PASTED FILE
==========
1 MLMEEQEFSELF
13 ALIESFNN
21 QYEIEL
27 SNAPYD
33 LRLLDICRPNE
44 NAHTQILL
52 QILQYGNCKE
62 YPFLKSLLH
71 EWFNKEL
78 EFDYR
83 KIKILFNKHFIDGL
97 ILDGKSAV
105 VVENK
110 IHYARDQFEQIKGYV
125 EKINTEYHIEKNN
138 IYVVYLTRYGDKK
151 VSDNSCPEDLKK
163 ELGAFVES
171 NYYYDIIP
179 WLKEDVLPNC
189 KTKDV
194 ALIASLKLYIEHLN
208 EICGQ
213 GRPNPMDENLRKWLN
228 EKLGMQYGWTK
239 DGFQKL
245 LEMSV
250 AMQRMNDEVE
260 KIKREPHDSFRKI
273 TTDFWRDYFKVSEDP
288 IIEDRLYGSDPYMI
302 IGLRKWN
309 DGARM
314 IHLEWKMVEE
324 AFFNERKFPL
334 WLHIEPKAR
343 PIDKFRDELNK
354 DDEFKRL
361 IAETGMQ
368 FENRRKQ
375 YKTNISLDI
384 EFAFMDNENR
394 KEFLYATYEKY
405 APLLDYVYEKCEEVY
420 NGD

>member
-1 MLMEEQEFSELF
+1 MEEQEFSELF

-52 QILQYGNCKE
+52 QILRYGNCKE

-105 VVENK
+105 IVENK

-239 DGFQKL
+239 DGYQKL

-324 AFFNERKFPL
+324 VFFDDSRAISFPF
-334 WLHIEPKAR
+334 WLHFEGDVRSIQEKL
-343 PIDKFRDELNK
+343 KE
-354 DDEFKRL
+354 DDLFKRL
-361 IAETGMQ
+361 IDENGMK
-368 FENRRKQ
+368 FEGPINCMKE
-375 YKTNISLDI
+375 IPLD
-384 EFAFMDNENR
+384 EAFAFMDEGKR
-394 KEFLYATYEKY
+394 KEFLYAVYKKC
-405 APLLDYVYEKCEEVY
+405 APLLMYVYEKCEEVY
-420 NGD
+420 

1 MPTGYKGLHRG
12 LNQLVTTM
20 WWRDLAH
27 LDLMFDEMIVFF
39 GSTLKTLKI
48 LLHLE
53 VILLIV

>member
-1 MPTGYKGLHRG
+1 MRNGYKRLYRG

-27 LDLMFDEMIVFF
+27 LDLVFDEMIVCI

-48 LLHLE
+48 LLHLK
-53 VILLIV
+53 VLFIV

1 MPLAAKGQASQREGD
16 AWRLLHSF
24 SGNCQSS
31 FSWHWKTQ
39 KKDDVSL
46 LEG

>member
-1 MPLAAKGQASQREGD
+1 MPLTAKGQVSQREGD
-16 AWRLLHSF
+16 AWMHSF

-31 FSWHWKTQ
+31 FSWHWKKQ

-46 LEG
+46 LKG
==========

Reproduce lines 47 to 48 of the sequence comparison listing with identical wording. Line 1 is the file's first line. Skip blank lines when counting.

-1 MLMEEQEFSELF
+1 MEEQEFSELF